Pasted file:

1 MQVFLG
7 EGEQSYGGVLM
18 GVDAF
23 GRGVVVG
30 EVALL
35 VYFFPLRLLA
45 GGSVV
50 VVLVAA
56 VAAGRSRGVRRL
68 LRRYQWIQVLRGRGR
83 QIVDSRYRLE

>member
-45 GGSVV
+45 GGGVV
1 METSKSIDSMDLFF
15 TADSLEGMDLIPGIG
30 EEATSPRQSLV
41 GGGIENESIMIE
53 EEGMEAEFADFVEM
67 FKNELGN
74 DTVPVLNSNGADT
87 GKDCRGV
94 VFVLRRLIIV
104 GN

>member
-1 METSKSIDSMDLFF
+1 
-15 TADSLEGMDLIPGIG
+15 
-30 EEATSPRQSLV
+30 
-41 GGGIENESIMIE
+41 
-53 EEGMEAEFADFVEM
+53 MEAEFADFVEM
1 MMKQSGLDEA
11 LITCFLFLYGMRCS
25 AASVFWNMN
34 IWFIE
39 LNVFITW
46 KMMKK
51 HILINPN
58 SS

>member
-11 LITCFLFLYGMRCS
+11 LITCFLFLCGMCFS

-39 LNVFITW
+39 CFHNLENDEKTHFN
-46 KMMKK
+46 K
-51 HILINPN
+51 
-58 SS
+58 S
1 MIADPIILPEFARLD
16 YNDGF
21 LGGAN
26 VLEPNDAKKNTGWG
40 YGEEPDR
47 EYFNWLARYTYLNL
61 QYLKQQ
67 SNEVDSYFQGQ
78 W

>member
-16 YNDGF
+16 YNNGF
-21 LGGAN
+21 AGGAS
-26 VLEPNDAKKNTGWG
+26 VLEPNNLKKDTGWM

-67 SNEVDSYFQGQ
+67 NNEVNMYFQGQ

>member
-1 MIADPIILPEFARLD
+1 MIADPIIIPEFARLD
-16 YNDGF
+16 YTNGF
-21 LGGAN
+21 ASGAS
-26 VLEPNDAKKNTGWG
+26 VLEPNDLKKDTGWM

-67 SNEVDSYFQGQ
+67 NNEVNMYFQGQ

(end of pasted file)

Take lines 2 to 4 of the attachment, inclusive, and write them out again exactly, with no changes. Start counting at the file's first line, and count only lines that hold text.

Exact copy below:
7 EGEQSYGGVLM
18 GVDAF
23 GRGVVVG